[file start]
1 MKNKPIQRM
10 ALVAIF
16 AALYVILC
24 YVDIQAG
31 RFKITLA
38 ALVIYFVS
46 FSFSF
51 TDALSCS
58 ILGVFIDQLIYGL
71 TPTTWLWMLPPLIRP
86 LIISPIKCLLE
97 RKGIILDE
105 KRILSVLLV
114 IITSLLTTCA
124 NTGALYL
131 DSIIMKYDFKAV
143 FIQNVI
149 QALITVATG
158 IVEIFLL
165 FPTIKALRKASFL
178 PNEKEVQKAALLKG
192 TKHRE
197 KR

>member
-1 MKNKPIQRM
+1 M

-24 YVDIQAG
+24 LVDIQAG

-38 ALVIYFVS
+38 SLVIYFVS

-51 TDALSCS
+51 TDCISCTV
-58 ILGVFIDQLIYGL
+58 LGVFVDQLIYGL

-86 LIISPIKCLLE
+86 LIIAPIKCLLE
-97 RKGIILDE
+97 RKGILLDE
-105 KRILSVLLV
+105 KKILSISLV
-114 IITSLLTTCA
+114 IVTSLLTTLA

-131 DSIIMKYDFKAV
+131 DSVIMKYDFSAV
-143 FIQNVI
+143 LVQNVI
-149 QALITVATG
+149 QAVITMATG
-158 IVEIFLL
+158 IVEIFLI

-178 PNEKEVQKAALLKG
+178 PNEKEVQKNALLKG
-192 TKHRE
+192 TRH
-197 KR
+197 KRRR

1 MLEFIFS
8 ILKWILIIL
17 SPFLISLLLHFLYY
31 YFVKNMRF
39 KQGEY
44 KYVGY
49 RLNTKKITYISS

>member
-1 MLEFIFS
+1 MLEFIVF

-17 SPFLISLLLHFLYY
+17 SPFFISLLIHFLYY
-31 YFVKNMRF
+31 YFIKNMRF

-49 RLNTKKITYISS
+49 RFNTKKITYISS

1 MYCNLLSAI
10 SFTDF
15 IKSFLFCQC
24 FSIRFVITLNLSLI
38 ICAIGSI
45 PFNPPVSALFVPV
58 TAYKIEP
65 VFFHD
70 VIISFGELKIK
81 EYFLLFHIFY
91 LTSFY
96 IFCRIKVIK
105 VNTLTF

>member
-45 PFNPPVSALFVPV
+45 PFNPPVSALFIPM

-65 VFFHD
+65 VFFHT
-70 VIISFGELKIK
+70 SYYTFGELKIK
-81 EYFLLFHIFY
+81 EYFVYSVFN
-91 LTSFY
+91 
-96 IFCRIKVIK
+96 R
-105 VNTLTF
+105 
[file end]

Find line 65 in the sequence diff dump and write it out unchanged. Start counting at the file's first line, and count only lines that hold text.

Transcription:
-1 MLEFIFS